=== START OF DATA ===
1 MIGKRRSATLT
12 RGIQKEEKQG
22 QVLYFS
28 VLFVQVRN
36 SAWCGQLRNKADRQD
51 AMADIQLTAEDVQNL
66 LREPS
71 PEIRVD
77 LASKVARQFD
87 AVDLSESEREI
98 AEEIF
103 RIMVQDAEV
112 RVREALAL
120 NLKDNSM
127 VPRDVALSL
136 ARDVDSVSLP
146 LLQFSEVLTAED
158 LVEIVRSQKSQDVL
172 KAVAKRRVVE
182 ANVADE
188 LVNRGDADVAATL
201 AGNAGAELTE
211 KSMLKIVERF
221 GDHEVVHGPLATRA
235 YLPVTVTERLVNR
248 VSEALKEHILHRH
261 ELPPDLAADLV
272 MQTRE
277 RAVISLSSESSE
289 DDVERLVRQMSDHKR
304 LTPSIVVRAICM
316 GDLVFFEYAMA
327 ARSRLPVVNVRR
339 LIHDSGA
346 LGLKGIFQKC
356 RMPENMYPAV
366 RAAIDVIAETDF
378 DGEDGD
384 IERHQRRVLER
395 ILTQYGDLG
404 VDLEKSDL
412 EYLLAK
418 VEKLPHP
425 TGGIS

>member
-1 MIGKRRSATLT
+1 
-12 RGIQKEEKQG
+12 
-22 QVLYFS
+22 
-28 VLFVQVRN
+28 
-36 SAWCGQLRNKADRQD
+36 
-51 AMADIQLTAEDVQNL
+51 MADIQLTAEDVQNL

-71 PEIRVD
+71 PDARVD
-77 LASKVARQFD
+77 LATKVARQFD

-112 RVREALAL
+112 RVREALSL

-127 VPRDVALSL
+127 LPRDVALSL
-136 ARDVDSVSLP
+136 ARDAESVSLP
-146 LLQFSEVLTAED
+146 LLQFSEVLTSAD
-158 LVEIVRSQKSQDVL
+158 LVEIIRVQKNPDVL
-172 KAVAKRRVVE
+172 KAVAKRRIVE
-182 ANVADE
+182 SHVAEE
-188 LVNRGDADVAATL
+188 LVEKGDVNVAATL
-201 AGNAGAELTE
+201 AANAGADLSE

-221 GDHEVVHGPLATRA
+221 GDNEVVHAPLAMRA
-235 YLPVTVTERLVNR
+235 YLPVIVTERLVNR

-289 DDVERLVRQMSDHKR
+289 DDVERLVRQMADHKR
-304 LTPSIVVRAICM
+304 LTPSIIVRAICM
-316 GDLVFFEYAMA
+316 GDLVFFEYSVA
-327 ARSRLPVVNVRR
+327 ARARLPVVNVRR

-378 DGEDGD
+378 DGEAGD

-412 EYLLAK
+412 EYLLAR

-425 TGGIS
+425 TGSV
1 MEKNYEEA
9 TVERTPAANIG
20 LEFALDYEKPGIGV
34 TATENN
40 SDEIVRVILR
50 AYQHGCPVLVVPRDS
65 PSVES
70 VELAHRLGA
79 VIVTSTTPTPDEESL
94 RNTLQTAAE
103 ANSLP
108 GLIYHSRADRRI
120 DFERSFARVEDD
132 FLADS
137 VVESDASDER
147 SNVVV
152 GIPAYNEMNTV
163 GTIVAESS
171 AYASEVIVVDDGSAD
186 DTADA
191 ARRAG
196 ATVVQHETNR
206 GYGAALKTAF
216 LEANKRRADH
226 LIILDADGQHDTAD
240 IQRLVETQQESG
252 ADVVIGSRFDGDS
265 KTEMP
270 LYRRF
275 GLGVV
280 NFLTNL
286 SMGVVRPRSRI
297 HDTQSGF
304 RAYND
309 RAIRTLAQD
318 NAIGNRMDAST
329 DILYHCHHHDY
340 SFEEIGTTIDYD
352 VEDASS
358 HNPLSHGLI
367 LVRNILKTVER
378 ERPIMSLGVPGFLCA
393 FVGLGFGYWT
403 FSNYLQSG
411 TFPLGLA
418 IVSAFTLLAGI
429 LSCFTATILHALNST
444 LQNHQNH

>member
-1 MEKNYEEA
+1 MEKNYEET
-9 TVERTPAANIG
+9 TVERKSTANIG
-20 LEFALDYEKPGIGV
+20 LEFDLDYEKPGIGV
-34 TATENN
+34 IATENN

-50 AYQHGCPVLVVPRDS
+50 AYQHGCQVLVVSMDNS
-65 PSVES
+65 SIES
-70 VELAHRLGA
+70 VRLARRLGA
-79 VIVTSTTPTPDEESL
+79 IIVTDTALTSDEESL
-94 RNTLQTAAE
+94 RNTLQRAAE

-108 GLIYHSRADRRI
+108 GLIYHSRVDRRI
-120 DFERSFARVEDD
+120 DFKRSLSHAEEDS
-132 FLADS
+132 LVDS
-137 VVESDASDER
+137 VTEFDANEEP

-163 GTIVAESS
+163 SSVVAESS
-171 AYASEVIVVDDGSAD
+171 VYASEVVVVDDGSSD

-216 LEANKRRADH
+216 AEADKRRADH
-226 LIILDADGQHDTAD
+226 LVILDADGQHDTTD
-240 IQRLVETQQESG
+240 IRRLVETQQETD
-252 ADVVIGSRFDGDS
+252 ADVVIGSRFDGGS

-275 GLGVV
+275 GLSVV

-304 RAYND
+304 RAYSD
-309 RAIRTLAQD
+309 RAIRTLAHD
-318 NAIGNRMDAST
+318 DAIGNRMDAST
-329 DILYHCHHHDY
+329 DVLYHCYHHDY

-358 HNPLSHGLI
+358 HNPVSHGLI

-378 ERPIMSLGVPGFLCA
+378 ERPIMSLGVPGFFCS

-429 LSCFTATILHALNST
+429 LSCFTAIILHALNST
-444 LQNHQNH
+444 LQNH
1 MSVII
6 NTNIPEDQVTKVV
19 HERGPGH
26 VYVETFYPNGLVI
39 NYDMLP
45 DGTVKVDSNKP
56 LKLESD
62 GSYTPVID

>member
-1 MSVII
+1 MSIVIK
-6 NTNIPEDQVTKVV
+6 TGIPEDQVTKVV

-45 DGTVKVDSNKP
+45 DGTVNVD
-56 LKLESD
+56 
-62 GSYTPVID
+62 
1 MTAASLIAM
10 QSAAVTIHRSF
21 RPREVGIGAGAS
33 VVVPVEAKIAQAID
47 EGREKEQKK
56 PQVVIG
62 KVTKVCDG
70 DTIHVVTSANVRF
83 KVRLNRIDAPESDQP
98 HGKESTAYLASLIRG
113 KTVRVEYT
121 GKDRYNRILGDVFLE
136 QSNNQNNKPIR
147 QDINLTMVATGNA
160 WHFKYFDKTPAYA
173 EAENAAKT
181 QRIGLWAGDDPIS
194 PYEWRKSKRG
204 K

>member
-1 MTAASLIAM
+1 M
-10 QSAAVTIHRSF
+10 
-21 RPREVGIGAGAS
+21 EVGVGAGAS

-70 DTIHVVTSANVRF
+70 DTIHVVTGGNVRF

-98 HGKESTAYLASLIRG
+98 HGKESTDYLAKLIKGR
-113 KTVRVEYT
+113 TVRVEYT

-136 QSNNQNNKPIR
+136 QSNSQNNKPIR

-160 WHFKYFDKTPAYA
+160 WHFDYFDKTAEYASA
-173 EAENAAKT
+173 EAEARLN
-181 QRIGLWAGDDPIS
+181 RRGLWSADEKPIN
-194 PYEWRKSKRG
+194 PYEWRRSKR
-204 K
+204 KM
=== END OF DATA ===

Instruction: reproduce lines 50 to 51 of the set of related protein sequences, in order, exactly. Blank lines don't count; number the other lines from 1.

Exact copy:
-22 QVLYFS
+22 